Thursday, January 20th, 2022


Shock and Thaw

I am probably America's most prolific consumer of sugar-free popsicles. I chew ice so often that my family got me a special machine that makes small, soft ice so my habit would be less loud and annoying while we're watching TV. When my kids tell me to chill out, I take it literally. When my wife asks me if I want to Netflix and Chill, she means watching a movie and having some more popsicles. My favorite Neil Diamond song is Love on the Rocks (and that ain't no big surprise). Even my personality could be described as cold. I'm a fridge magnet, so I'm part of the problem. From our food to our bodies, humans like things cool. But the cold, hard truth is that refrigerators and air conditioning are part of a vicious cycle that's damaging the environment. The more we chill, the more the planet heats up. The more the planet heats up, the more chilling we require. But wait, aren't our products becoming more efficient? Yes, but the more efficient they become, the more widely they are used. David Owen in The New Yorker: How the Refrigerator Became an Agent of Climate Catastrophe.

+ I'll stop the world and melt with you: The irony of all this chilling is that it is leading to more warming and that warming is melting the world's ice. And that melting releases more carbon into the atmosphere which leads to more warming. Joshua Yaffa in The New Yorker: The Great Siberian Thaw. "Over thousands of years, the frozen earth swallowed up all manner of organic material, from tree stumps to woolly mammoths. As the permafrost thaws, microbes in the soil awaken and begin to feast on the defrosting biomass. It's a funky, organic process, akin to unplugging your freezer and leaving the door open, only to return a day later to see that the chicken breasts in the back have begun to rot. In the case of permafrost, this microbial digestion releases a constant belch of carbon dioxide and methane. Scientific models suggest that the permafrost contains one and a half trillion tons of carbon, twice as much as is currently held in Earth's atmosphere." (Humanity is on thin ice...)


Food Laborious Food

"At its peak, 18.5 million kids relied on Pandemic-EBT, which began under the Trump administration and continued under President Biden. The program gave families forced home a debit-card benefit to use at the grocery store, for some online food shopping or even at farmers markets. Now the program is flagging. Most states have not applied for the school year that began in September. Experts say the pandemic has changed in ways that make maintaining the program an impossible burden for already strapped administrators." WaPo (Gift Article): Biden renewed a free program to feed needy kids. Most states haven't even applied. (Running a school system during good times is hard. During a pandemic, it's brutal. Our systems are exhausted.)


Chief Revenue Officers

"The town of 1,253 just north of Birmingham reported just 55 serious crimes to the state in the entire eight year period between 2011 and 2018 – none of them homicide or rape. But in 2018 it began building a police empire, hiring more and more officers to blanket its six miles of roads and mile-and-a-half jurisdiction on Interstate 22 ... By 2020 officers in the sleepy town were undergoing SWAT training and dressing in riot gear, even as the city continued with only a volunteer fire department. It parked a riot control vehicle — townspeople call it a tank — outside the municipal complex and community center. Traffic tickets, and criminalizing those who passed through, became the city's leading industry ... the town with no traffic lights collected $487 in fines and forfeitures in 2020 for every man, woman and child." Police in this tiny Alabama town suck drivers into legal black hole.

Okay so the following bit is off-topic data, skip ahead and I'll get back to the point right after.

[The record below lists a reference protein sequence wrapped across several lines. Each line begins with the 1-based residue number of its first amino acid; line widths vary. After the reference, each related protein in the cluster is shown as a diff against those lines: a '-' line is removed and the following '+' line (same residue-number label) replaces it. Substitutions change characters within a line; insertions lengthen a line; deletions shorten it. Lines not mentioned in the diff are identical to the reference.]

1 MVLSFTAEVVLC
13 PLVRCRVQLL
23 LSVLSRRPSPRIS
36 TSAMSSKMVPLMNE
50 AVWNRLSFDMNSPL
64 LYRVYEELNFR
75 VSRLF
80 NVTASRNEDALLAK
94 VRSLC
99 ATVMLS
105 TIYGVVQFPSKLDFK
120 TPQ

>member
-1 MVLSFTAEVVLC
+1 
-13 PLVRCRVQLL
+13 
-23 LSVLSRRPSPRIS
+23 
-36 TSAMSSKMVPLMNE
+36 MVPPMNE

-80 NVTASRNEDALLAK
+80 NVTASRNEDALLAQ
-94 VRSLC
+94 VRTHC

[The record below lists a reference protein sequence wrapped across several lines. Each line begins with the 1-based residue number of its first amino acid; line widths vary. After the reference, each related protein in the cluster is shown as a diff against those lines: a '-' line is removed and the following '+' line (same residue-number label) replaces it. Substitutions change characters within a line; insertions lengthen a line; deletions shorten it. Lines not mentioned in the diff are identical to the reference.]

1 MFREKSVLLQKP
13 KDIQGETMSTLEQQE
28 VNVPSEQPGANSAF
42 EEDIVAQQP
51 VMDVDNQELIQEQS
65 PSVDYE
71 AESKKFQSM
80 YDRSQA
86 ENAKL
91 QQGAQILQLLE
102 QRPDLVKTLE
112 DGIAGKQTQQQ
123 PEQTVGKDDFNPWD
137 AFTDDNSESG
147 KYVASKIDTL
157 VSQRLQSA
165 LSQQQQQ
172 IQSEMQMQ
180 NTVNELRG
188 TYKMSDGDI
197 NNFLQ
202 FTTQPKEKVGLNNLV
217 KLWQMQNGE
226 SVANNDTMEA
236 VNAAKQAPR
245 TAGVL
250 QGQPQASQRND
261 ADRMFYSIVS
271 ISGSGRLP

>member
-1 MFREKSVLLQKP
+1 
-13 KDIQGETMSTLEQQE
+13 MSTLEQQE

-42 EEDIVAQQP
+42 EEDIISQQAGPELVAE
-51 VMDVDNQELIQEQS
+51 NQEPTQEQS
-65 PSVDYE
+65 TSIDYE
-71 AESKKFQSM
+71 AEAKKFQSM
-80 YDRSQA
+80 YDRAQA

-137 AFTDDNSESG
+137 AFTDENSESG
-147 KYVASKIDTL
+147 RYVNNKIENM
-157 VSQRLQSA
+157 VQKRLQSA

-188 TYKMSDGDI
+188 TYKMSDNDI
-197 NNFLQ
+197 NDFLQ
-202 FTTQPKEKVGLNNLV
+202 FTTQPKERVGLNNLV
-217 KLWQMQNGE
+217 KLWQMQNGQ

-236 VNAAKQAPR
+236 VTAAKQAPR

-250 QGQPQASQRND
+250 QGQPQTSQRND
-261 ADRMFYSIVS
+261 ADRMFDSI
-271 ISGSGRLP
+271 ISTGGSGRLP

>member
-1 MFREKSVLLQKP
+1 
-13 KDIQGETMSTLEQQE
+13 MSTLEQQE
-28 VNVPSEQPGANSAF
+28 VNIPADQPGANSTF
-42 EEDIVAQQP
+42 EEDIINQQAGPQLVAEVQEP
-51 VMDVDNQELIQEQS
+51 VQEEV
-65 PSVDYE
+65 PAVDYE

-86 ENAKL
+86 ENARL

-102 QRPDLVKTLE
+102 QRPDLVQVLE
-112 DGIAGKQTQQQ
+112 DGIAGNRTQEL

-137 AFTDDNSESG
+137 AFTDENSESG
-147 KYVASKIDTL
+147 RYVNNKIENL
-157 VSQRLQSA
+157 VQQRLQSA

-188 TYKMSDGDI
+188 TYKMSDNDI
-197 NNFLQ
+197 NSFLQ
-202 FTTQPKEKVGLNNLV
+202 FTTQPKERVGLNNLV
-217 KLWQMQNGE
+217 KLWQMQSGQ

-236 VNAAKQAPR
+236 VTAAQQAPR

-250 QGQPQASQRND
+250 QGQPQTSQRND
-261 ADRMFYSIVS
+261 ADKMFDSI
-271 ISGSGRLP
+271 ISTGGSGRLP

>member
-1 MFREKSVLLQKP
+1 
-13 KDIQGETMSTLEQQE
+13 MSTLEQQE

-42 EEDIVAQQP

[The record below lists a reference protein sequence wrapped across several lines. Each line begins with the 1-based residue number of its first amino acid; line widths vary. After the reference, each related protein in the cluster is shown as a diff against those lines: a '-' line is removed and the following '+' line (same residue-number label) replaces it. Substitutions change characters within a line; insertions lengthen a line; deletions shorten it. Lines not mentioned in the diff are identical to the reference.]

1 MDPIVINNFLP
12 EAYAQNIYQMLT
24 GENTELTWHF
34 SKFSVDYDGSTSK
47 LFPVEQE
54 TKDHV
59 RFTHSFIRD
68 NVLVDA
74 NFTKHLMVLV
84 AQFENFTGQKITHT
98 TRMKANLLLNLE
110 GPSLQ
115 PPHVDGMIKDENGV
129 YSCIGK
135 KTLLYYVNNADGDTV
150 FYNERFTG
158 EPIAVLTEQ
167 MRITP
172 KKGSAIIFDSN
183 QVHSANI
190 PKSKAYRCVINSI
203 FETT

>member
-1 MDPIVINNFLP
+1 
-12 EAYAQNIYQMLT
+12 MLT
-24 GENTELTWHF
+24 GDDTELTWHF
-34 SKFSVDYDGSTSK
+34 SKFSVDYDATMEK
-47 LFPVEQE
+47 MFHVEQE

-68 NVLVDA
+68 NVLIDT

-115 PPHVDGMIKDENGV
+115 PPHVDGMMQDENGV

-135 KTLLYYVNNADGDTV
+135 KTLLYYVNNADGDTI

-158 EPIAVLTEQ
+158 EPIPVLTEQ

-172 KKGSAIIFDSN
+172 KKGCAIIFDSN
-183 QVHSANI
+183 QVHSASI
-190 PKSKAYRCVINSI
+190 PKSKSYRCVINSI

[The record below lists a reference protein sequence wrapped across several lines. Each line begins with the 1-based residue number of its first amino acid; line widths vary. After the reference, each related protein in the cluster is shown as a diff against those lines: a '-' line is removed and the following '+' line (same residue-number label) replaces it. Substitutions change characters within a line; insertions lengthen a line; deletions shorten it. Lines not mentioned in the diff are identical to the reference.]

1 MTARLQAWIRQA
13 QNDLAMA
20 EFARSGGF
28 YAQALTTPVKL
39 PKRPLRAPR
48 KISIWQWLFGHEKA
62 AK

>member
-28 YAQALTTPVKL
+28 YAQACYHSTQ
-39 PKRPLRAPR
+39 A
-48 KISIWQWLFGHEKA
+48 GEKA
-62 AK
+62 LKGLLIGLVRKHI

Incursion Reversion

"Blinken's comments in Berlin appeared to be another effort to clear up any confusion about the position of the U.S. and its NATO allies after U.S. President Joe Biden was heavily criticized for saying a 'minor incursion' by Russia would elicit a lesser response. 'If any Russian military forces move across the Ukrainian border and commit new acts of aggression against Ukraine, that will be met with a swift, severe, united response from the United States and our allies and partners.'" AP: US: Swift, severe response if Russia sends troops to Ukraine.

+ Slate: How Big of a Mistake Did Biden Just Make on Ukraine?

+ Biden approval hits new low at one-year mark.


Extra, Extra

Orange Peel: The Supreme Court allows Jan. 6 committee to get Trump documents. The committee has invited Ivanka to come in for a chat. The Georgia DA asks for special grand jury in election probe. And the New York AG says Trump's company misled banks, tax officials. (At this point, Dick Wolf could launch a new series, Law & Order: Trump.)

+ Home Bound: "With the 2022 Winter Olympics taking place in Beijing in less than two weeks, NBC Sports announced Wednesday that it will not be sending any announcing teams to this year's Games." COVID concerns will keep NBC announcers home from the Beijing Olympics.

+ Technological Change: These vending machines sell internet access five minutes at a time. "For many Filipinos, coins are the currency of the internet."


Bottom of the News

Reporter Tori Yorgey was giving a live news report, when she was accidentally hit from behind by a car. She just kept reporting.

+ Stranded dog saved from rising tide after rescuers attach sausage to drone.

+ Pam & Tommy makers open up about show's animatronic talking penis scene. (Oddly, the trailer for this series actually looks pretty good.)